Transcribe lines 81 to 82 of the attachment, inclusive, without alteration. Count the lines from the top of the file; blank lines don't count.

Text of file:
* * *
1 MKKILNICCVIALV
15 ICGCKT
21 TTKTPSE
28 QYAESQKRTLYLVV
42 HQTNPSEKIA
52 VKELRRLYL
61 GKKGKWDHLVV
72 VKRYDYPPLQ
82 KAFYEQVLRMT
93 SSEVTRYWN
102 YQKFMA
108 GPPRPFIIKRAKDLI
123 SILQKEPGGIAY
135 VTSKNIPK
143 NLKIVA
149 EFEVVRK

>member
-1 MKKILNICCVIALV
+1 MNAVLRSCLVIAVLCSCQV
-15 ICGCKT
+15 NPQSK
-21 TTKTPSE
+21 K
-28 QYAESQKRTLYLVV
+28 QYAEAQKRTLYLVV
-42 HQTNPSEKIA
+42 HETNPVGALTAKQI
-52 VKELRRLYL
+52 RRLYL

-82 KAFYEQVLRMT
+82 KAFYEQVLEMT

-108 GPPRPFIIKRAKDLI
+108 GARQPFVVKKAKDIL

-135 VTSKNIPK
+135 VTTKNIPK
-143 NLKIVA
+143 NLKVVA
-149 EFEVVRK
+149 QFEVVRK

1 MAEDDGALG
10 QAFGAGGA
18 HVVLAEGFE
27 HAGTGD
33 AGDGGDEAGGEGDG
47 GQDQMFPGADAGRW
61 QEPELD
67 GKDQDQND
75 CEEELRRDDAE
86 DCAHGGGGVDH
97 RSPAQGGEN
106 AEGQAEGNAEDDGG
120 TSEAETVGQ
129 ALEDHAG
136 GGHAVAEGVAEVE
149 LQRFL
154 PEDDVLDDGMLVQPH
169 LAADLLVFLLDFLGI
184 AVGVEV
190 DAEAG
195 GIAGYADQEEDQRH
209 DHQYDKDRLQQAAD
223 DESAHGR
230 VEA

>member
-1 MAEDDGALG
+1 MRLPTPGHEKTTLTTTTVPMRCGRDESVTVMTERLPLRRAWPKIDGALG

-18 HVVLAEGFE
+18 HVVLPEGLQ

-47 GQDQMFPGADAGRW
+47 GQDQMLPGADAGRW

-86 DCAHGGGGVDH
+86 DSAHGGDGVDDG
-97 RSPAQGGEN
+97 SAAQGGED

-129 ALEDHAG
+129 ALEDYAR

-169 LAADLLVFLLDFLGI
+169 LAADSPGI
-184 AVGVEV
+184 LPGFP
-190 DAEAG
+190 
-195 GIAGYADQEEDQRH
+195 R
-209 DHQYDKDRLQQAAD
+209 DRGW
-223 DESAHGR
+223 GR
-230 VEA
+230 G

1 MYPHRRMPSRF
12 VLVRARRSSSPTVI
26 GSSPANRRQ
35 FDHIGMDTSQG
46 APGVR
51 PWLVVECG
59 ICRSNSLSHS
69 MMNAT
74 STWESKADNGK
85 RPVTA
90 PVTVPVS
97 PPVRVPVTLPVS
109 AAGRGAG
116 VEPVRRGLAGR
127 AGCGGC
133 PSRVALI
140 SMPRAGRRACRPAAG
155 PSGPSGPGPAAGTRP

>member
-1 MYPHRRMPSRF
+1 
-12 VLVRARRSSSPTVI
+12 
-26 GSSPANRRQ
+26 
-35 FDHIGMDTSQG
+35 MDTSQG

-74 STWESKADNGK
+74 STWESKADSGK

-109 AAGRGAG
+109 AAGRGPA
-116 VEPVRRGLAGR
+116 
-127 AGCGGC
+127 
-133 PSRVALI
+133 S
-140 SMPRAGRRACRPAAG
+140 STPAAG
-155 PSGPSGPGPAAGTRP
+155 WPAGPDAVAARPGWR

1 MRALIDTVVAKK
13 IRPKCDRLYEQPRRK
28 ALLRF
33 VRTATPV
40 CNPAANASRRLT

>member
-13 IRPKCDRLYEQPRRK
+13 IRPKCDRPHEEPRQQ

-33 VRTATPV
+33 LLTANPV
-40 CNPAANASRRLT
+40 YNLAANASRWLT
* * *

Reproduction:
-190 DAEAG
+190 